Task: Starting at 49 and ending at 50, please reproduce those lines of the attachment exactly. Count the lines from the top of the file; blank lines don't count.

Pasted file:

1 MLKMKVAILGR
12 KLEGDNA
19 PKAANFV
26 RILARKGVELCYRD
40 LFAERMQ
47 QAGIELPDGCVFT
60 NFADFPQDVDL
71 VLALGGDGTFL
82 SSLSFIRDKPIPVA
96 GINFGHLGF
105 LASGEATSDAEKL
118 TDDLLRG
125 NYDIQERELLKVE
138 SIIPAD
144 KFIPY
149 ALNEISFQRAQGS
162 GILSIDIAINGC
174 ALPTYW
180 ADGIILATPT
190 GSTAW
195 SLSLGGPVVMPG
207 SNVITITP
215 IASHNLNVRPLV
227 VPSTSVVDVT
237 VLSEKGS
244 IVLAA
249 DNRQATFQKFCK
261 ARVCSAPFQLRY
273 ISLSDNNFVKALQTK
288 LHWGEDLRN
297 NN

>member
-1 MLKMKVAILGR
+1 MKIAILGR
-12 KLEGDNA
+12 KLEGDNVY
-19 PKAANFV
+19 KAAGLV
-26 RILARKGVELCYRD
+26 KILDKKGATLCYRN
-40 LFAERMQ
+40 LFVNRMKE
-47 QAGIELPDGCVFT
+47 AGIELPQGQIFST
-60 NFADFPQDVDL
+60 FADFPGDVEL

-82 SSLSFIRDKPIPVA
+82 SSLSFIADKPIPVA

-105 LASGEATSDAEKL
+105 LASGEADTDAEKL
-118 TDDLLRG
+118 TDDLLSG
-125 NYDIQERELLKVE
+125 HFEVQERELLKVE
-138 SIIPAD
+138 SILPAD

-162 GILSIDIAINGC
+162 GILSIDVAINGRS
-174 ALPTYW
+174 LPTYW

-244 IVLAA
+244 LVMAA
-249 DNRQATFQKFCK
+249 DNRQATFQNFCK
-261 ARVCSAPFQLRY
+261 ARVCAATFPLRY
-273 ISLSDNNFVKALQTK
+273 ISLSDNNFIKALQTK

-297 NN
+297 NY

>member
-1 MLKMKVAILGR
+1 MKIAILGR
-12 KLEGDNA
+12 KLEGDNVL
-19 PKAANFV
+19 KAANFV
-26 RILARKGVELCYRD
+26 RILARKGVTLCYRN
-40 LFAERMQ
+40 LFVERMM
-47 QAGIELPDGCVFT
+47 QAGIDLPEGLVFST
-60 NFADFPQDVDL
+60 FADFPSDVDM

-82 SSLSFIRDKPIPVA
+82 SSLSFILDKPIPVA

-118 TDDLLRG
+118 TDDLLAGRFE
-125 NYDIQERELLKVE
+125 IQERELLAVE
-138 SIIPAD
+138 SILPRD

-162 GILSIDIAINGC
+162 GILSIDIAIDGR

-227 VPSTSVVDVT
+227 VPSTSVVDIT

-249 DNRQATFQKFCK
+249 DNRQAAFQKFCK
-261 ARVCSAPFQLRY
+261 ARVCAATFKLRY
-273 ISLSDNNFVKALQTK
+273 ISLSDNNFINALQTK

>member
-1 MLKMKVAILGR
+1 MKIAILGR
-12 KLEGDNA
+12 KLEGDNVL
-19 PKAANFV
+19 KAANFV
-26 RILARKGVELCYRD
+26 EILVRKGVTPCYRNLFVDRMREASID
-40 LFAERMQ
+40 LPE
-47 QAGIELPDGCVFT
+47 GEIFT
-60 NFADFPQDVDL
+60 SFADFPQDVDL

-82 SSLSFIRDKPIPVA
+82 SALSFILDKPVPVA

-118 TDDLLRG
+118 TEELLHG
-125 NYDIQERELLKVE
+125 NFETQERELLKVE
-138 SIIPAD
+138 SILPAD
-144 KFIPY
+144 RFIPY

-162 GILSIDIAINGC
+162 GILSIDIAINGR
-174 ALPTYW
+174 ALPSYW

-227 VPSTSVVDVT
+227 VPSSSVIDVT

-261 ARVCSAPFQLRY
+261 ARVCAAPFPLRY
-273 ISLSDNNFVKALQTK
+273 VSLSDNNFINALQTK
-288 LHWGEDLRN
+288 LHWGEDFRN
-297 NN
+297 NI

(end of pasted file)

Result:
-105 LASGEATSDAEKL
+105 LASGEADTDAEKL